The Oregon Watchdog recently warned that “A gas tax was just approved by lawmakers a few years ago, and now it looks like they are back for more.” And asserted that “we are paying more than most states and apparently getting less.” Is that true? If it were, calls to boost the gas tax might seem profoundly wrongheaded. But the fact is that we are neither paying more nor getting less.
These issues were explored at the 2015 Legislative Transportation Education Seminar, held January 14 at Willamette University under the auspices of the Willamette Center for Governance and Public Policy Research and the Oregon Public Policy Research Alliance. What we learned is that Oregon’s state gas tax ($.30 per gallon, non commercial vehicles, increased from $.24 in 2009) is 14th or 15th highest in the country. But most states rely more heavily on vehicle registration fees to fund transportation, about 40 percent of the total nationwide, than do we. Consequently, looking at state transportation funding, the combined cost of vehicle registration and state fuel taxes, Oregon is 27th highest in the US. On a per capita basis, therefore, the state of Oregon collects a bit less than the average state for highway maintenance and investment.
Oregon also relies less than other states on municipal and county level gas taxes to support city streets and county roads. Instead, we rely almost exclusively on state fuel taxes and registration fees to meet the needs of cities and counties (30% of state collections goes to counties and 20% to cities). Consequently, taking state, county, and municipal fuel taxes and registration fees together shifts Oregon even further down on the per capita transportation funding tables, to 32rd highest.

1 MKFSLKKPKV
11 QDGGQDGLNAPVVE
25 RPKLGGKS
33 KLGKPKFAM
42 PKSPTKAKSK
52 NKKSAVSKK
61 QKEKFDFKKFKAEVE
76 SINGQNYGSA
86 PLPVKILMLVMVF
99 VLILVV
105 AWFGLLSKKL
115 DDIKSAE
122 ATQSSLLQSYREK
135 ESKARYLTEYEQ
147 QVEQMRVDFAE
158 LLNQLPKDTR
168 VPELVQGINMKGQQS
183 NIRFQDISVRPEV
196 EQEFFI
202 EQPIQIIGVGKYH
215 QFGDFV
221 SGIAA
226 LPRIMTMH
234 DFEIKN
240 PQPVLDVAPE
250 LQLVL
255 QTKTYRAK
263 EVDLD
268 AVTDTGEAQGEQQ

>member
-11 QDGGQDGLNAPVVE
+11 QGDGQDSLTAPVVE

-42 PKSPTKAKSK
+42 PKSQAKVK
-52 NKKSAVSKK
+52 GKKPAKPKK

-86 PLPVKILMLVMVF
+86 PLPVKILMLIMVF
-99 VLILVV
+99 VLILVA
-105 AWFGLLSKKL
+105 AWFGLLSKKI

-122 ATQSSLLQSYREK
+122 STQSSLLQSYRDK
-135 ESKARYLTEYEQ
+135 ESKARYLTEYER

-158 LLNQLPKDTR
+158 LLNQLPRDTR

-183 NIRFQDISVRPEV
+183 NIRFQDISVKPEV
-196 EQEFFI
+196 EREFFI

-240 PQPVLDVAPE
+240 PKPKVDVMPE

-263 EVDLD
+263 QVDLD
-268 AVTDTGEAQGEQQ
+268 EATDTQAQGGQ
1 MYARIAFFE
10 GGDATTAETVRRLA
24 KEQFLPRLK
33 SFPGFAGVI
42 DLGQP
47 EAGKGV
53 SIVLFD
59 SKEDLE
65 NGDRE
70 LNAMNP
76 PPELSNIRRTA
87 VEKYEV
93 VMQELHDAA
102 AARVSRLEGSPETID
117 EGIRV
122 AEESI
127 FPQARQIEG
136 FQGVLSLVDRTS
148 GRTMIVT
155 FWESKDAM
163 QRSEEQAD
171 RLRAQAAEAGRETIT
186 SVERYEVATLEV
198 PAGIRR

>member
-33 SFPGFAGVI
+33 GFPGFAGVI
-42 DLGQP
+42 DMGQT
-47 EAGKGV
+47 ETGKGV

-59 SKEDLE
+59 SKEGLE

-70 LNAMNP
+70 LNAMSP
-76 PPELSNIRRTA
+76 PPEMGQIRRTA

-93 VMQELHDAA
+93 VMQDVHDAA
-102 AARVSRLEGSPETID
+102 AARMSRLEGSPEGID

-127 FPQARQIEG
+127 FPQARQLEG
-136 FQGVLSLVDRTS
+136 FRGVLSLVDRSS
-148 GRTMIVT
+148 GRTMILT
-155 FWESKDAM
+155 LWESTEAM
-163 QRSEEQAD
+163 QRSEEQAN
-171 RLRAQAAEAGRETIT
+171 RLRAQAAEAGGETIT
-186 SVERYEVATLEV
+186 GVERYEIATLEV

Of course, the US as a whole is running way behind on highway maintenance and investment. With respect to deferred highway maintenance and investment, the State of Oregon is actually a lot better off than most states. The civil engineers association ranks our state highway and bridge maintenance and replacement about tenth best in the country (giving Oregon a grade of C+, versus an average of D). Indeed, most experts (including those in the state DOT) believe that the highway trust fund will continue to meet the state’s basic maintenance and replacement needs through 2017.
That isn’t true of our cities and counties, however; their needs are large (billions) and pressing. Nor is it necessarily the case with respect to additional infrastructure investment, where arguably Oregon is a laggard. Moreover, many believe that the state currently relies excessively on debt to finance new construction and would like to shift toward current funding, which requires more cash now.
In this instance Oregon’s Watchdog asks a good question, but reaches the wrong conclusion. Not keeping up with our needs in this area is penny-wise and pound-foolish.